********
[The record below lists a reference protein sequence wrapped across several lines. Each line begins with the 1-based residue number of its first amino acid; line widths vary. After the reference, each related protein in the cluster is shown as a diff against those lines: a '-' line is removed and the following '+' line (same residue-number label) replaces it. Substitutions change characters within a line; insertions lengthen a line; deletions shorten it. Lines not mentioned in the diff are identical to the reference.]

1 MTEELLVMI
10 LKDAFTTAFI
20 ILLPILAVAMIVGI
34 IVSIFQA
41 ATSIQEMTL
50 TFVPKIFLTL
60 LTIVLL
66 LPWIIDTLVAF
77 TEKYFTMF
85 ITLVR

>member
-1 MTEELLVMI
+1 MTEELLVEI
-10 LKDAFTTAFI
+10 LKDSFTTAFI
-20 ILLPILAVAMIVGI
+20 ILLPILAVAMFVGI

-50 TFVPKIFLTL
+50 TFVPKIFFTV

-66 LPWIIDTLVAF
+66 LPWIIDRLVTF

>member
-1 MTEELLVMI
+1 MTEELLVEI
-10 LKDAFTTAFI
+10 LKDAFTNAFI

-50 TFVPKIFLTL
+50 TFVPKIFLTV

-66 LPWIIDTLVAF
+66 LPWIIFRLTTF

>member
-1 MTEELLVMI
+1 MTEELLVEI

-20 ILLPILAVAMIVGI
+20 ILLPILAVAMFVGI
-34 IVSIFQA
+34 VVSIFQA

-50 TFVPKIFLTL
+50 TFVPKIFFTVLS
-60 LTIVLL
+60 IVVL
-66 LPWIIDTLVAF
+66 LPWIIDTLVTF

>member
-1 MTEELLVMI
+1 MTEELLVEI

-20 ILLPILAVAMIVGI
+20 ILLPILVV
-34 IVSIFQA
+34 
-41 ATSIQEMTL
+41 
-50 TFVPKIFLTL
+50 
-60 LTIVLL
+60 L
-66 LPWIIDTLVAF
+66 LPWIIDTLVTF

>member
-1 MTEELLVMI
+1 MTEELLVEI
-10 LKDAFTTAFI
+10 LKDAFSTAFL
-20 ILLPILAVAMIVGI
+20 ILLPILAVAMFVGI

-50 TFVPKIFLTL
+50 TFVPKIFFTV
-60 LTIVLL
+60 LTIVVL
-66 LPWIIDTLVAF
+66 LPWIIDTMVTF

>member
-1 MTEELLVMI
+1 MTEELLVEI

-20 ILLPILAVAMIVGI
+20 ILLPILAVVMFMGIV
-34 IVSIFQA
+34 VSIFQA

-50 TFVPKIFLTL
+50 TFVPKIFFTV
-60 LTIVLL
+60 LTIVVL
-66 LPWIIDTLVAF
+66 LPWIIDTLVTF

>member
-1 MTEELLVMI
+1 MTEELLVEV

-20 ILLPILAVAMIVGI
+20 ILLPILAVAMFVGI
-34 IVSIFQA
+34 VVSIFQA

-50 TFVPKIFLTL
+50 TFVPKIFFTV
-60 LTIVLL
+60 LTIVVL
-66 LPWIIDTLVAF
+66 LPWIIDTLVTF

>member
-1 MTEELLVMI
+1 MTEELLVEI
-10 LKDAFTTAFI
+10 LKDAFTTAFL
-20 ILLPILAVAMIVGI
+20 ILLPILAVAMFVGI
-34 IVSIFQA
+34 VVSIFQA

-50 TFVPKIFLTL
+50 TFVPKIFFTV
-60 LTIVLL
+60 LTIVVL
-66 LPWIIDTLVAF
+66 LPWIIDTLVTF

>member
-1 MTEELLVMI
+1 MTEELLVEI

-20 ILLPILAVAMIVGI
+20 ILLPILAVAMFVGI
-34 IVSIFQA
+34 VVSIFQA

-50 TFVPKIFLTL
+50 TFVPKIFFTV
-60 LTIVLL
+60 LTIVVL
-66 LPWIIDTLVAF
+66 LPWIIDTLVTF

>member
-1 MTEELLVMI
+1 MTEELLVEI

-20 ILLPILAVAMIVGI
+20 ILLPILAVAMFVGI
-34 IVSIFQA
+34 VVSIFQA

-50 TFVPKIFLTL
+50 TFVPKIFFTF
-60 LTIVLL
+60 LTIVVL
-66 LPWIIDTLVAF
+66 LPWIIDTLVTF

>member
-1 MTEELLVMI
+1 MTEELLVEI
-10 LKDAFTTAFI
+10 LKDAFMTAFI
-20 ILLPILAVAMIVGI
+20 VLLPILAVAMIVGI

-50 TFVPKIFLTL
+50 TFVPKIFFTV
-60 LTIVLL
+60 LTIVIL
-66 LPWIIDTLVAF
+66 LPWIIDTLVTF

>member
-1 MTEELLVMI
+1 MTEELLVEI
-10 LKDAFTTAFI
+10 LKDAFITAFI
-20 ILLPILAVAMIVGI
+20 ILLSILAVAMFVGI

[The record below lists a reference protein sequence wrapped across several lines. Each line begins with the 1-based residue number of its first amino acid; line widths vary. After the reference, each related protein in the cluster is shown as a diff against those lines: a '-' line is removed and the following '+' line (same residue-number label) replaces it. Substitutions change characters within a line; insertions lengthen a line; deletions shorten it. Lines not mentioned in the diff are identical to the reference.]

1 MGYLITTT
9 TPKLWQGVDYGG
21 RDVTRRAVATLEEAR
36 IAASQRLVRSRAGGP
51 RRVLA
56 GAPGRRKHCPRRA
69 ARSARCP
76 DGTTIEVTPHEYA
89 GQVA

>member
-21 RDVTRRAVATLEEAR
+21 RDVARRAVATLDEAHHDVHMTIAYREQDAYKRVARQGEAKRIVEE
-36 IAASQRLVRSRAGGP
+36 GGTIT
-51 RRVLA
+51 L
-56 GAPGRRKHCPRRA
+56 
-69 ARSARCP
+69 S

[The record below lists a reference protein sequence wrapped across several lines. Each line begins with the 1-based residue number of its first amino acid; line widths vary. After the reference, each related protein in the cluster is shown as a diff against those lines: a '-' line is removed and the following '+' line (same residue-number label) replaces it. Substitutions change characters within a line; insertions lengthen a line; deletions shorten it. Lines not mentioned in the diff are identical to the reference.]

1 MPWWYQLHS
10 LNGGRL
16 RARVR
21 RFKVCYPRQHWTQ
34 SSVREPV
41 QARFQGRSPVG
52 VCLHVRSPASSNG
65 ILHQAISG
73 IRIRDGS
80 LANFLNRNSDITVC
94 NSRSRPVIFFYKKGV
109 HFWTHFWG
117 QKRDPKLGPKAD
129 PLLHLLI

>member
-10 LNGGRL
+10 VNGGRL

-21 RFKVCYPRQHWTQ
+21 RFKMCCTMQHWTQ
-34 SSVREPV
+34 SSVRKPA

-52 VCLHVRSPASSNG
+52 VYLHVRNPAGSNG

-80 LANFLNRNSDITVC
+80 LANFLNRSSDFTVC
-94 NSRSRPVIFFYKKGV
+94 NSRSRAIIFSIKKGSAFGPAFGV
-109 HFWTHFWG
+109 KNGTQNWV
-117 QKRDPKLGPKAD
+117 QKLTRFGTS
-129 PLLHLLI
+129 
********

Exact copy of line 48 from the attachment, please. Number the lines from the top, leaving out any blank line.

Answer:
-20 ILLPILAVAMIVGI